It's not a bad score. It proves that you know your stuff and can beat lower or same rated opponent as yourself, which is a good achievement.

But i agree that you may not shy away from stronger players if you want your improvement to continue.

es_trick said...

I've long thought that the best way(or one of the best ways) to improve in competition is to train with someone who is slightly better than yourself, someone who stretches your ability.

But there is value in working with someone who knows a lot more, who can teach you. And sometimes it's reassuring to take out your frustrations on weaker opponents.


re: your comment on Mozart, MJ, and the other one, I agree that in all cases they worked enormously hard at their crafts. Talent without hard work doesn't get you very far. But no amount of hard work will get you very far if you have zero talent for your pursuit. Obviously both talent and hard work are necessary.

But the fact remains that there are lots of people as talented as Mozart's parents, who would like nothing more than to raise their own little Wolfgang, and provide all the nurtuing and training possible, but do not succeed.

Intuitive genius is an amazing thing to behold.

likesforests said...

"re: your comment on Mozart, MJ, and the other one, I agree that in all cases they worked enormously hard at their crafts. Talent without hard work doesn't get you very far. But no amount of hard work will get you very far if you have zero talent for your pursuit. Obviously both talent and hard work are necessary."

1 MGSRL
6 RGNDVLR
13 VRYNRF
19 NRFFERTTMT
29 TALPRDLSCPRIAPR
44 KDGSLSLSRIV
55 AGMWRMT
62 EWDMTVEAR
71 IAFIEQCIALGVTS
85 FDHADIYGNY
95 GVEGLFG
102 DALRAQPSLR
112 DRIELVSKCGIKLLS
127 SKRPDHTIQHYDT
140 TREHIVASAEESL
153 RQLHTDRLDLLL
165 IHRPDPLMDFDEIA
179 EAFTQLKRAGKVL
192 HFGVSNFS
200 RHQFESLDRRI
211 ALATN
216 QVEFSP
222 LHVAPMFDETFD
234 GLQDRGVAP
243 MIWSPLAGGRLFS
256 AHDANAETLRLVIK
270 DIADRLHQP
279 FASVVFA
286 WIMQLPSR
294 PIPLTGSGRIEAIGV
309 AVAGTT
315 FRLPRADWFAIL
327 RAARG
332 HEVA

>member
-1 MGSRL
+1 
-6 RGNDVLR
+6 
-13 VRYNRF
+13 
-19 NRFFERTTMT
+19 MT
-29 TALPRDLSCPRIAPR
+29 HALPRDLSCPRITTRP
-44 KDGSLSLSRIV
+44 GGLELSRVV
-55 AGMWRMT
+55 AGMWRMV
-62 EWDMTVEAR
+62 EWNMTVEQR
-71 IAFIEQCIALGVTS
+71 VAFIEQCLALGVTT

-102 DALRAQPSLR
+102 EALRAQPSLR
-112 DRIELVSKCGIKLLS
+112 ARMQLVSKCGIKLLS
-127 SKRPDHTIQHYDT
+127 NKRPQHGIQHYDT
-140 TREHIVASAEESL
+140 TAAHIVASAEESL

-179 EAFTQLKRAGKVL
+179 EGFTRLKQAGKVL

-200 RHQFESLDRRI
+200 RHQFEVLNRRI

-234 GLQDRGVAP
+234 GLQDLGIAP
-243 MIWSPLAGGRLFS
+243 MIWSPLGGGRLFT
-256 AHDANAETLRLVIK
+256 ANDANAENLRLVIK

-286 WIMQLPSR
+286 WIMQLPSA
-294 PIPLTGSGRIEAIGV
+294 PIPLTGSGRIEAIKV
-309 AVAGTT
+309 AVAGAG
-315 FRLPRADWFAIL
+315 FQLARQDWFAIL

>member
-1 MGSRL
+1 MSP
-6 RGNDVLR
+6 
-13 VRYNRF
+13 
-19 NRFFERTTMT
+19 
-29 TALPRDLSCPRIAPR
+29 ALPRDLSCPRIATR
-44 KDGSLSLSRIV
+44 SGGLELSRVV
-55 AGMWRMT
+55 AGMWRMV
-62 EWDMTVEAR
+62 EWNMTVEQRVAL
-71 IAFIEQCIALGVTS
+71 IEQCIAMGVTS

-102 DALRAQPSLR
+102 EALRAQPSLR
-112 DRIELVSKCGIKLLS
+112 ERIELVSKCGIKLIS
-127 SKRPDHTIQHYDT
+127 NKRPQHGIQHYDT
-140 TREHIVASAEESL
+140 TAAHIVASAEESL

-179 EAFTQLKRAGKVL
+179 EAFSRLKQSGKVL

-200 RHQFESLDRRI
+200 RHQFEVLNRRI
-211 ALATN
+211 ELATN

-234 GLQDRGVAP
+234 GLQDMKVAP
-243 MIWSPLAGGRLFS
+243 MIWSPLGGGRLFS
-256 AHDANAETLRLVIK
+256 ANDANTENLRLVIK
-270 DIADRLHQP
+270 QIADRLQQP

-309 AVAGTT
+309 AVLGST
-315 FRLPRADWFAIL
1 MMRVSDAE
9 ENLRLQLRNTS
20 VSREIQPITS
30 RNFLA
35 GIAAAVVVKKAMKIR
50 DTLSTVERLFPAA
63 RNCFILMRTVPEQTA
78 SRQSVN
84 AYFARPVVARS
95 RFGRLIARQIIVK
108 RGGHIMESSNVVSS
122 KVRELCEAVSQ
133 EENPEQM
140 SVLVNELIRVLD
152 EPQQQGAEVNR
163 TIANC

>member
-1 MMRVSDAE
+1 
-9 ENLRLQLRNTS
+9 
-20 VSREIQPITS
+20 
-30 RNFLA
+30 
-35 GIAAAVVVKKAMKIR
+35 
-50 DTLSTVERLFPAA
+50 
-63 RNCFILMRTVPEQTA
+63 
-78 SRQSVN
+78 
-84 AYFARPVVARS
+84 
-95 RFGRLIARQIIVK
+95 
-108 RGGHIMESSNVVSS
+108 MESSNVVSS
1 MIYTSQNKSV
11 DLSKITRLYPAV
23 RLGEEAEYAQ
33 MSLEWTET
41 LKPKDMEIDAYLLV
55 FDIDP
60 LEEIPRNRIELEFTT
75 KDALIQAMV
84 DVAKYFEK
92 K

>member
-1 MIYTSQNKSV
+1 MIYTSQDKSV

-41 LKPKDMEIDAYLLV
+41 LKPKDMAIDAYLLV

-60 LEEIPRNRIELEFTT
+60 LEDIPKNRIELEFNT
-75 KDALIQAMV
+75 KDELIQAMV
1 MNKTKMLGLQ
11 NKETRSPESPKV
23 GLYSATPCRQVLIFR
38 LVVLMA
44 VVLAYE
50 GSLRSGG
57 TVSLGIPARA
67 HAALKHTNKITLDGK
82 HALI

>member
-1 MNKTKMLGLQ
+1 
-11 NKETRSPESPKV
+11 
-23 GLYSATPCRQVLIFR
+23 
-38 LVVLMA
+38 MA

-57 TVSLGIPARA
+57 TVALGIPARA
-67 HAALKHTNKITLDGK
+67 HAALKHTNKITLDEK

Michael Jordan
Gift: Taller than 99.9% of people.
Work: Practiced 6 hours/day.
Result: NBA superstar.

Daniel "Rudy" Ruettiger
Gift: Shorter than 80% of people.
Work: You saw the movie, right?
Result: Played 1x for Notre Dame

Talent has its place, of course.

But those of us with average talent are capable of achieving much more than we usually do.

likesforests said...

In the case of "Rudy", I should add that attending Notre Dame and making $$$ as a motivation speaker weren't so bad for him either. :)

Polly said...

tiger: I think the psychological aspect is very important which is why I've been trying to be more in tune with what's going on in my mind while I'm playing. I make a lot of jokes about me and my "buddy" Murphy when writing my stories, but there times where I feel like I'm begging for something bad to happen. I felt like that's what was happening in that game I posted on Tuesday.

Like: Nothing wrong with a good streak, but perhaps as you and tiger have observed it's better to play stronger competition to see what needs working on. Consistently beating inferior competition gives us a false sense of security.

ES: The Polgars are kind of like the Mozarts. The parents pushed the girls, but they truly had the talent to go with the hard work.

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Banatt said...

ahh, Insomnia. Really helps you get stuff done, doesn't it? Pretty good article. Maybe I should study some of this psychology mumbo-jumbo.

Anonymous said...

josh didnt make GM. LMFAO